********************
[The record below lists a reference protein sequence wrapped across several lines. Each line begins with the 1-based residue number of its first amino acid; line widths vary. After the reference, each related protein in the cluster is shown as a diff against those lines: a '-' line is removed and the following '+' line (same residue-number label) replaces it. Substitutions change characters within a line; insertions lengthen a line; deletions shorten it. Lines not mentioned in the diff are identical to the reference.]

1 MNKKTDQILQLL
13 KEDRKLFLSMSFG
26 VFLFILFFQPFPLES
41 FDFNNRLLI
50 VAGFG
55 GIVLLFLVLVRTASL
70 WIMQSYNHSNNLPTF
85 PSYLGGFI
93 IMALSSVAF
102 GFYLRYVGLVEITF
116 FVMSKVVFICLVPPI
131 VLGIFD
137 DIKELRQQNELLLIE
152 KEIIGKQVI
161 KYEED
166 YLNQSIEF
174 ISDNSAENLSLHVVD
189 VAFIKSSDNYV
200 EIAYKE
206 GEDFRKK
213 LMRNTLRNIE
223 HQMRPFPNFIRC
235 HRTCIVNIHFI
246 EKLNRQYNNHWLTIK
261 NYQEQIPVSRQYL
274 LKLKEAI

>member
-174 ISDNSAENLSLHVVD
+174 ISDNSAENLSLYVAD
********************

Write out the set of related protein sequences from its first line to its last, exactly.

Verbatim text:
[The record below lists a reference protein sequence wrapped across several lines. Each line begins with the 1-based residue number of its first amino acid; line widths vary. After the reference, each related protein in the cluster is shown as a diff against those lines: a '-' line is removed and the following '+' line (same residue-number label) replaces it. Substitutions change characters within a line; insertions lengthen a line; deletions shorten it. Lines not mentioned in the diff are identical to the reference.]

1 MNKKTDQILQLL
13 KEDRKLFLSMSFG
26 VFLFILFFQPFPLES
41 FDFNNRLLI
50 VAGFG
55 GIVLLFLVLVRTASL
70 WIMQSYNHSNNLPTF
85 PSYLGGFI
93 IMALSSVAF
102 GFYLRYVGLVEITF
116 FVMSKVVFICLVPPI
131 VLGIFD
137 DIKELRQQNELLLIE
152 KEIIGKQVI
161 KYEED
166 YLNQSIEF
174 ISDNSAENLSLHVVD
189 VAFIKSSDNYV
200 EIAYKE
206 GEDFRKK
213 LMRNTLRNIE
223 HQMRPFPNFIRC
235 HRTCIVNIHFI
246 EKLNRQYNNHWLTIK
261 NYQEQIPVSRQYL
274 LKLKEAI

>member
-174 ISDNSAENLSLHVVD
+174 ISDNSAENLSLYVAD